Structural diversity of abandoned chestnut (Castanea sativa Mill.) dominated forests: Implications for forest management

TitleStructural diversity of abandoned chestnut (Castanea sativa Mill.) dominated forests: Implications for forest management
Publication TypeJournal Article
Year of Publication2013
AuthorsZlatanov T., Schleppi P., Velichkov I., Hinkov G., Georgieva M., Eggertsson O., Zlatanova M., Vacik H.
JournalForest Ecology and Management
Date Published03/2013
Type of ArticleArticle
Keywordsabundance, adaptation, altitude, Belasitsa, Bulgaria, Castanea sativa, community composition, Compositional Diversity, coniferous forest, Crown, Cryphonectria, Cryphonectria parasitica, deciduous forest, defoliation, environmental stress, Fagus, Fagus sylvatica, forest floor, forest management, Forest management practices, Forest succession, Fruits, fungal disease, light availability, Quercus petraea, Reforestation, regeneration, Regeneration potential, species diversity, stand structure, Structural diversity, Succession, survival, Tree crowns, Trees
TagsForest Management, survival, Castanea sativa, Cryphonectria, Forest succession, Regeneration potential, Structural Diversity, Tree crowns, Fruits, Reforestation, abundance, adaptation, altitude, community composition, coniferous forest, deciduous forest, defoliation, environmental stress, Forest Floor, fungal disease, light availability, Regeneration, Species diversity, stand structure, Trees, Belasitsa, Bulgaria, Cryphonectria parasitica, Fagus, Fagus sylvatica, Quercus petraea, forest management practices, Compositional Diversity, Succession, Crown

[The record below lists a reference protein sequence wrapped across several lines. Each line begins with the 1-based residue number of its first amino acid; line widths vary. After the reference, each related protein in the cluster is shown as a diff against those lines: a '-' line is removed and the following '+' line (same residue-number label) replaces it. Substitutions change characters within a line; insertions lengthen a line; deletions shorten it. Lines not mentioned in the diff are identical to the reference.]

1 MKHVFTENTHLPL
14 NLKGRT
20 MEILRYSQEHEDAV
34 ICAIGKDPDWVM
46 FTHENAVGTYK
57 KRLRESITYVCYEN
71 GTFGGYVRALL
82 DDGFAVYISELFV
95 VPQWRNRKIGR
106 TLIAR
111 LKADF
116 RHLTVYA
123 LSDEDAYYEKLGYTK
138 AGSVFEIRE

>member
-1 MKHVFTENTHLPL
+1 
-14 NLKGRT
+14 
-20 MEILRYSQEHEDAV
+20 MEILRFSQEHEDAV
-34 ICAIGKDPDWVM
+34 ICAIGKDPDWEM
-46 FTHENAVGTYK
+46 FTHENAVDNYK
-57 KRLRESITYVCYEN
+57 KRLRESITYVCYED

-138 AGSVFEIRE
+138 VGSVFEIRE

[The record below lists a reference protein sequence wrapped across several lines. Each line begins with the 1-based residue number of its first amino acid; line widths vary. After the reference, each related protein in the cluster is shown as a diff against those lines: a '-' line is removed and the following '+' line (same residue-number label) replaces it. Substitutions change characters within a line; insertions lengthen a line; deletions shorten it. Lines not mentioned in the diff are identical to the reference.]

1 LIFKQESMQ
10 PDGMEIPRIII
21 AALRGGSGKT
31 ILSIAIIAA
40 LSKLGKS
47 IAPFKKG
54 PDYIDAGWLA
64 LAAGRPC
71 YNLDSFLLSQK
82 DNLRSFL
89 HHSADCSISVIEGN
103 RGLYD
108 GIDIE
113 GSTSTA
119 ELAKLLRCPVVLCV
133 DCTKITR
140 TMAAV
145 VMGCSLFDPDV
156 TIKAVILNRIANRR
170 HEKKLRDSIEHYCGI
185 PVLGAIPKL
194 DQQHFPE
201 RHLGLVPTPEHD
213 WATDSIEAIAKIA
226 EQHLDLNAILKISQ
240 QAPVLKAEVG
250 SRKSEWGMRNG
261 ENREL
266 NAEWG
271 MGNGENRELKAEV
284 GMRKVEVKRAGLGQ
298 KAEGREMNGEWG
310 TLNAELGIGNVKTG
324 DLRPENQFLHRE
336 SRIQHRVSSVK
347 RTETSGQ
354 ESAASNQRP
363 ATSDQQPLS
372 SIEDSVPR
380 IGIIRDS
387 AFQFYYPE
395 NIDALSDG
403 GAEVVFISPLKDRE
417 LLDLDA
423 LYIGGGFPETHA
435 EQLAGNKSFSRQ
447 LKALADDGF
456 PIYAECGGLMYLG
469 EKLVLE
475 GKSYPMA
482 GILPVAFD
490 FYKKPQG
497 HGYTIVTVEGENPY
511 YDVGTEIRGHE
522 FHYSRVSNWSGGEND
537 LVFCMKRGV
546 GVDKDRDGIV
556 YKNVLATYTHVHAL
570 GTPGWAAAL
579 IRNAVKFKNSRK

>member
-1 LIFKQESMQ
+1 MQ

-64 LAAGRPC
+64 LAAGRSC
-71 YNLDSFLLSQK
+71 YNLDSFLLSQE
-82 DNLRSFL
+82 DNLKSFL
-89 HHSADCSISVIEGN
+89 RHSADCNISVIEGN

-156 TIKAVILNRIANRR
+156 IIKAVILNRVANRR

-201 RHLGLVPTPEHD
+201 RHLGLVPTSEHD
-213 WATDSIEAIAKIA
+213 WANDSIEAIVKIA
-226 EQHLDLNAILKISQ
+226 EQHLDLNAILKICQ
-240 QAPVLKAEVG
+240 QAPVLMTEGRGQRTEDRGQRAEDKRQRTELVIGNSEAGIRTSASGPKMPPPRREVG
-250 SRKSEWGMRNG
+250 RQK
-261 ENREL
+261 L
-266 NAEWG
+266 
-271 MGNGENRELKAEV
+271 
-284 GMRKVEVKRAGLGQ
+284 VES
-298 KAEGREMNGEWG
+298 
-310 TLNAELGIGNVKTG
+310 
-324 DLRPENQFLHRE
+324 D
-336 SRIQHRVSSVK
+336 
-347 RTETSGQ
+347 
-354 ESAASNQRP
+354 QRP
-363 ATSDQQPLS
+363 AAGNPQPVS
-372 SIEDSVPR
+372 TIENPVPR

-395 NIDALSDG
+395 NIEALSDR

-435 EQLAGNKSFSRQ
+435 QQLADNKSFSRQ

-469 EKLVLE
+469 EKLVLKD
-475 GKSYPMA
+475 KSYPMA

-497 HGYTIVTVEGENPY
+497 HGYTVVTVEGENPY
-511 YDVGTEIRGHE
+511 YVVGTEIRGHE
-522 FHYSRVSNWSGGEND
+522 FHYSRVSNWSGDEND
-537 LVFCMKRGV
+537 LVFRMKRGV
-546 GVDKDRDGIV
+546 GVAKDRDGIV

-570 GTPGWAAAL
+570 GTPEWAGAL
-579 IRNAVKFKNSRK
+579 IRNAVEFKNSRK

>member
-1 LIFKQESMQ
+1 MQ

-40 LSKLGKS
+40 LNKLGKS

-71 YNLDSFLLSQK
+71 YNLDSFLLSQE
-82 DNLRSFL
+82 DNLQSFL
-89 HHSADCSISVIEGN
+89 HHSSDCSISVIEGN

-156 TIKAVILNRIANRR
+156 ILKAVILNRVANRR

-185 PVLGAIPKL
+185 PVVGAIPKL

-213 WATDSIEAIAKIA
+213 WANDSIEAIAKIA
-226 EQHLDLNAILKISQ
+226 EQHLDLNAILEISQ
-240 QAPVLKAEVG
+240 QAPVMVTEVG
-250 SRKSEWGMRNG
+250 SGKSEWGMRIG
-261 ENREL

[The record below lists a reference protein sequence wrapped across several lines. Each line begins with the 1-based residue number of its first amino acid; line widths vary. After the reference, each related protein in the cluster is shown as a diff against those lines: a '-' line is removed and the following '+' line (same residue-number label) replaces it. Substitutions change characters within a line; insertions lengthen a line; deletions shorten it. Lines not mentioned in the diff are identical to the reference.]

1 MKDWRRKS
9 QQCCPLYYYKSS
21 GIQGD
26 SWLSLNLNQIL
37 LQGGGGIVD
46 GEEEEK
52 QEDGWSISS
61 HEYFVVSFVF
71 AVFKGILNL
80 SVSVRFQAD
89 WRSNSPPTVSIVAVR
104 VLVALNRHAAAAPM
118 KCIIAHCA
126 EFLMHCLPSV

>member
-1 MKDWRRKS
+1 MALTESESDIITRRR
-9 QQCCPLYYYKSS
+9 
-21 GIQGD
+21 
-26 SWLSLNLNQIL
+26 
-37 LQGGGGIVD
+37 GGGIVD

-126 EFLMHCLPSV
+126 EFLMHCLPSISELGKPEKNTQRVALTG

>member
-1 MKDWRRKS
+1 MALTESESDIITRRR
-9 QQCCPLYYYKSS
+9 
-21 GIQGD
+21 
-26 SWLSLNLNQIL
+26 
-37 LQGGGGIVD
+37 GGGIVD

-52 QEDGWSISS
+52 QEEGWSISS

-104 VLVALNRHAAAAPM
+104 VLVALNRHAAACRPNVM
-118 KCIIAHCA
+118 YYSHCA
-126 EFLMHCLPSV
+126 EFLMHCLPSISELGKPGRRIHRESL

Components of structural diversity of abandoned chestnut (Castanea sativa Mill.)-dominated and co-dominated forests along an altitudinal gradient in the Belasitsa mountain region of Southwest Bulgaria were evaluated, including: (i) tree species composition; (ii) differentiation in diameter, height and age; (iii) tree crown defoliation and light transmission; and (iv) regeneration composition and abundance. Competition between tree species and its influence on current stand structure were analysed. Lack of management had triggered rapid structural and successional development in formerly chestnut mono-dominated forests which have now been invaded by midseral and later seral vegetation dominated by European beech (Fagus sylvatica L.) and sessile oak (Quercus petraea Liebl.). Distribution of sample plots according to diameter differentiation for chestnut showed positive differentiation values (dominance of chestnut with respect to other species) in 43 of a total of 46 plots sampled. Structure is much more balanced in terms of height differentiation. In the absence of management, chestnut blight has been a major stress factor and is likely an important driver of chestnut decline. The proportion of chestnut trees infected by chestnut blight disease exceeded 80% in 28 plots. Nearly one third (31%) of all sampled trees were characterized by a degree of defoliation of more than 60%. Despite the low levels of light at the forest floor, the density of the regeneration stratum was relatively high (averaging 19,300ha-1). An important finding is the retained regeneration potential of chestnut (31% of all seedlings). Chestnut seedlings, however, appeared to be poorly adapted to shading and rapidly declined in density and growth while seedlings of most competitors survived longer and dominated the regeneration stratum.

Refereed DesignationRefereed

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